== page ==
Investing, With a Side of Emotion

“Don’t let emotion drive your financial decisions.

We hear this line, or a version of it, from investment pundits all the time. During times of market volatility it is even more prevalent.  Is it realistic though? Is it possible to remove emotion from these types of decisions? And more importantly, should emotion play a role in our financial lives?

As humans, emotion drives the majority of the things we do and decisions we make in our lives.  We are inherently emotional beings. So if that is the case why do so many think it should be removed from the financial part of our life. The main argument is that emotion can often prevent us from thinking rationally about specific financial decisions. Greed and fear can creep into these decisions and prevent even the most educated investor from making the thoughtful choice.  I’m not saying I disagree with this argument and I find that many of the clients I work with struggle with these emotions when making financial decisions.  I will even go a step further and say a number of my clients hired me specifically to prevent them from making emotional investment decisions.  With that said, I do not think emotion should be removed from the financial planning and investment process. I actually think it should be embraced. The important thing to decide and understand is where emotion fits into the process and what role it should play.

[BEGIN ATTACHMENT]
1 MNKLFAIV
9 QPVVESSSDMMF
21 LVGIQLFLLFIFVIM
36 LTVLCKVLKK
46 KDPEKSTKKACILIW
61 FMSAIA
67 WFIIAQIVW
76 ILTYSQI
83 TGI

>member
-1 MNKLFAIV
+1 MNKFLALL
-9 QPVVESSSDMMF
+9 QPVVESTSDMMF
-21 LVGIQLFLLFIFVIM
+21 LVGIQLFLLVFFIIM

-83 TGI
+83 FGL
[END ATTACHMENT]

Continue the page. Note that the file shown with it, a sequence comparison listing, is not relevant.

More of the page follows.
So what is that role? Speaking with clients and prospects every day I find that emotion tends to be ever present throughout the planning and decision making process but too often it is present in the wrong part of the process.  Clients are scared that the market went down, so they want to sell.  They are excited that the market is going up, so the want to buy more.  This is a sign that emotion is getting involved in the wrong part of the process.

In initial client/prospect meetings, my goal is always to explore the emotions of the client.  I seek to understand why they are saving, what they are trying to accomplish and what is their goal for investing at all. When any individual is making the decision to start saving, to start investing, this is the time you should get emotional.  You should picture your future.  You should dream about where you want to be in 1, 10 or 30 years.  You should use emotion to understand the “why” behind your investing and financial planning. Without this emotional foundation, any planning or investing will lack true motivation and purpose.